The Performant: Love bites

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Celebrating romance with power ballads, Spandex leggings, fancy panties

Although there are about 364 days of the year when I can do without it—one day of the year seems custom-made to celebrate the ignoble rise of hair metal and its greatest contribution to the musical landscape -- the power ballad. From “Love Bites” to “Is This Love,” “(I Can’t Live Without) Your Love and Affection,” to “The Power of Love” -- all the saccharine sentiment of brooding, pouty millionaires in ripped jeans, tight leather, and all those glorious manes -- power ballads can and probably should form the soundtrack to Saint Valentine’s Day now and forever. They so perfectly tap into both the cynicism of the single person facing “the dread VD” alone, as well as offering a soaring guitar-solo boost to the cuddly nostalgia of the happily coupled.

While innamorati for hundreds of years have used February 14 as a date to shower their beloved in flowers and cards, Jeff Ross and the SF IndieFest team have used it as another excuse to party, with an annual Power Ballad Sing-along at the Roxie Theatre. Just three years after its San Francisco debut (a similar party tears it up each year in Brooklyn), PBS pours its sugar and motors through the packed house, screening subtitled MTV videos turned up to 11 of all the best bands you’d love to forget to a theatre full of eager inebriates, cutting loose in a veritable bacchanalia of communal song.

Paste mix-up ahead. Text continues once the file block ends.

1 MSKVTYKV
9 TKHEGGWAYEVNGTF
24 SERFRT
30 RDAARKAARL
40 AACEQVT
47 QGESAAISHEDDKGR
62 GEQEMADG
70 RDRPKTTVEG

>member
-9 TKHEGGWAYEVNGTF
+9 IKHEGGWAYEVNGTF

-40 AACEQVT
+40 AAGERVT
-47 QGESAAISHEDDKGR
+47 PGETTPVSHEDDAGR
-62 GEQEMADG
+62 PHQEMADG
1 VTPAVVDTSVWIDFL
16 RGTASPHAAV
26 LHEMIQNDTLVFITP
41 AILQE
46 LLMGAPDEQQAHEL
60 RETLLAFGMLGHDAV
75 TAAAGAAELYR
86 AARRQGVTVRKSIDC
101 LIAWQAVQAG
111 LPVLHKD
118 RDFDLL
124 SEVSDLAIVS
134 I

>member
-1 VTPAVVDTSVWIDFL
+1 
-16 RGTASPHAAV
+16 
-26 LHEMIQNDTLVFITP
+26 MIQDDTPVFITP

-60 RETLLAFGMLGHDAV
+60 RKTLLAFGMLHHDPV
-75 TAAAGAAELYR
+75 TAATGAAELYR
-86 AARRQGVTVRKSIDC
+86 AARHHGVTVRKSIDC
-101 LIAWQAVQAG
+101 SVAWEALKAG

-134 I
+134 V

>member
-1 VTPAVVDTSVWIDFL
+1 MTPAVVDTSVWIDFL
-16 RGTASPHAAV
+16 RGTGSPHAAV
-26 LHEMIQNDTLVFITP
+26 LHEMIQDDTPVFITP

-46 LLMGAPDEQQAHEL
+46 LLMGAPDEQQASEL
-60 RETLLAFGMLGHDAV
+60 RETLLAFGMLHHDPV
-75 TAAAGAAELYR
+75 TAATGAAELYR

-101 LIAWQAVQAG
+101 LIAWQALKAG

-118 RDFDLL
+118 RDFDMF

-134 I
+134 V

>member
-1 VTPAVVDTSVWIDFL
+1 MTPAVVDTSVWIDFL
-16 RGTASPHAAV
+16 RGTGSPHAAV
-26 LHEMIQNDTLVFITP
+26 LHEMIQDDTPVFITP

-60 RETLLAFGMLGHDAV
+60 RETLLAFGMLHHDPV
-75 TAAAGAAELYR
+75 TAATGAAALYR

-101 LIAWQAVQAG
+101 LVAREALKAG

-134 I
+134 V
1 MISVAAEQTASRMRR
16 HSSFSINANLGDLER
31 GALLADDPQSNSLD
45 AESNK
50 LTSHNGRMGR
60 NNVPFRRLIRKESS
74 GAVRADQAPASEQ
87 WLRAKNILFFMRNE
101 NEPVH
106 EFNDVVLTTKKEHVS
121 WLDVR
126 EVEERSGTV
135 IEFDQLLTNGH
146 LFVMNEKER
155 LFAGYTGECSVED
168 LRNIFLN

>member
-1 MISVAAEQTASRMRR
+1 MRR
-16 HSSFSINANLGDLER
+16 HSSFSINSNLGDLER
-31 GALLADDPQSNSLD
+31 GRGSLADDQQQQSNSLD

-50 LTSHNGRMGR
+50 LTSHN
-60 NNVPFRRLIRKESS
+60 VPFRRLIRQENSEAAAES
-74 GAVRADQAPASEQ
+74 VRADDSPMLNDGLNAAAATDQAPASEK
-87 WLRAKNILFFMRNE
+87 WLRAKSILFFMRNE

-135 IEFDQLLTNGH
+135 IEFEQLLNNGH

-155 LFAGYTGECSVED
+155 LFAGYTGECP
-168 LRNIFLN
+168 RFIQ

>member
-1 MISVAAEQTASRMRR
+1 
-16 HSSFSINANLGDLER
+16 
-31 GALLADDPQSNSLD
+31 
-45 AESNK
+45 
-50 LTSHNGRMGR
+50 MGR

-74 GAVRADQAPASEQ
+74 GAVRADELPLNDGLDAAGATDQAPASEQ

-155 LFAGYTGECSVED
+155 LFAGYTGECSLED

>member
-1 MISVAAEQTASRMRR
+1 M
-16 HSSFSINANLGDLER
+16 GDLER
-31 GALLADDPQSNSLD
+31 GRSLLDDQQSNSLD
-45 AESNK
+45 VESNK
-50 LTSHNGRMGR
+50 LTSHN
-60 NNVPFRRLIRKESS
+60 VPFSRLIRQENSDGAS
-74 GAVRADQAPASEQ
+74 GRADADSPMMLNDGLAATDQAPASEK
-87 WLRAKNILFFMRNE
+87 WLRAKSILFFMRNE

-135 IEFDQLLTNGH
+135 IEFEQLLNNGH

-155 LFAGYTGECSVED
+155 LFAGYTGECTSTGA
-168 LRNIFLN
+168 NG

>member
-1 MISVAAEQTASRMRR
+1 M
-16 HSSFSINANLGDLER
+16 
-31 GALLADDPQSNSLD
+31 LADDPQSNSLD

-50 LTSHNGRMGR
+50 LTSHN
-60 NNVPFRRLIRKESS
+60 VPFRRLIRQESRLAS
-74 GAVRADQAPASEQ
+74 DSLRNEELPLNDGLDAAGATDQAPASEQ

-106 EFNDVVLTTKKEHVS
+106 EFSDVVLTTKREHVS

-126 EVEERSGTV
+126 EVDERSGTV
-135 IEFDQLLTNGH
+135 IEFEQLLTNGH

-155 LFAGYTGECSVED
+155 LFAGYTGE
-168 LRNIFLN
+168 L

If you’re lucky enough to squeeze into the perpetually sold-out event, you’ll be handed a lighter at the door, the essential prop of the power ballad lover and although no extra credit points are handed out for costumes, this being San Francisco, plenty of people do show up in them. Spandex leggings, ripped stonewash denim, studded wristbands, and plenty of Aquanet. One enterprising soul even comes dressed as Slash -- right down to the guitar -- a handy prop during the obligatory screening of Guns ‘N Roses’ nine-minute orchestral dirge “November Rain”.

Unlike a karaoke night full of awkward people who have to be cajoled into singing at all, let alone bellowing REO Speedwagon songs at full volume, a sing-along allows everyone to a) hide in the dark and b) therefore sing with the full confidence that almost everyone around them sounds even worse than they do, especially after the effects of cheap whiskey and rampant silliness settles in. It’s about as egalitarian as it gets, and even though this year’s blowout was marred by technical difficulties, my sorrow at missing out on the ultimate elation of singing “You Give Love a Bad Name” en masse couldn’t spoil the gleeful satisfaction of mangling an otherwise extensive playbook of all the worst bands with the best hair: Def Leppard, Cinderella, Whitesnake, Journey.

Meantime, just up the block at the Little Roxie, Liz Worthy’s window display aka “Heist Boutique” offers a poignant love letter to the ever-changing landscape of the Mission district via a few carefully-curated *objets d'art* used to represent a psychogeographical survey of “old-school” Mission businesses taken over by others in recent years. There’s the Self Edge VHS tape (asking price $714, in honor of the address), commemorating previous tenant and nostalgic favorite Leather Tongue video store (represented cheekily by a pair of red jeans), a pair of Modern Times sunglasses ($888) named for the bookstore that until recently inhabited the space where Fine Arts Optical now resides, a Wang Fat Fish Market bikini in turquoise and red ($2199) honoring the fish store of yore, (now Zoe Bikini). The display will be up until at least the middle of March, so swing by soon to relive your own fond memories of a Mission gone by. It may be too late to hang out at the Café Macondo or Jivano’s Cutlery, but, like the power ballads of the past, it’s still not too late to reminisce about them awhile.

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